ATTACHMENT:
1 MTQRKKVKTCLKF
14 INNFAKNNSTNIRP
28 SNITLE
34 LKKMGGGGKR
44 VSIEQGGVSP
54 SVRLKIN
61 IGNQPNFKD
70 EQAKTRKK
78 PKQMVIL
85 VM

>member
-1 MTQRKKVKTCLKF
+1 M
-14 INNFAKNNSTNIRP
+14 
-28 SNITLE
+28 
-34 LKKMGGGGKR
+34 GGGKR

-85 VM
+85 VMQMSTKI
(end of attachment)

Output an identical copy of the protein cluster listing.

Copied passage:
1 MTQRKKVKTCLKF
14 INNFAKNNSTNIRP
28 SNITLE
34 LKKMGGGGKR
44 VSIEQGGVSP
54 SVRLKIN
61 IGNQPNFKD
70 EQAKTRKK
78 PKQMVIL
85 VM

>member
-1 MTQRKKVKTCLKF
+1 M
-14 INNFAKNNSTNIRP
+14 
-28 SNITLE
+28 
-34 LKKMGGGGKR
+34 GGGKR

-85 VM
+85 VMQMSTKI